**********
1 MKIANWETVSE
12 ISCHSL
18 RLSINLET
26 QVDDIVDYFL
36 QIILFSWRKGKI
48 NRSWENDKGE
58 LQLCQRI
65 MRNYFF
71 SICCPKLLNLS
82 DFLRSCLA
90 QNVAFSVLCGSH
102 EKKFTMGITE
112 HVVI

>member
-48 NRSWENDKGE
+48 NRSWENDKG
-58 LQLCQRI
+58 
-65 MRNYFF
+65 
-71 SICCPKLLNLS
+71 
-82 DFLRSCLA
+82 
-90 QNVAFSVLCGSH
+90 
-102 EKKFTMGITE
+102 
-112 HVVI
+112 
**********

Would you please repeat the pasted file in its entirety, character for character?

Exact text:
1 MKIANWETVSE
12 ISCHSL
18 RLSINLET
26 QVDDIVDYFL
36 QIILFSWRKGKI
48 NRSWENDKGE
58 LQLCQRI
65 MRNYFF
71 SICCPKLLNLS
82 DFLRSCLA
90 QNVAFSVLCGSH
102 EKKFTMGITE
112 HVVI

>member
-48 NRSWENDKGE
+48 NRSWENDKG
-58 LQLCQRI
+58 
-65 MRNYFF
+65 
-71 SICCPKLLNLS
+71 
-82 DFLRSCLA
+82 
-90 QNVAFSVLCGSH
+90 
-102 EKKFTMGITE
+102 
-112 HVVI
+112 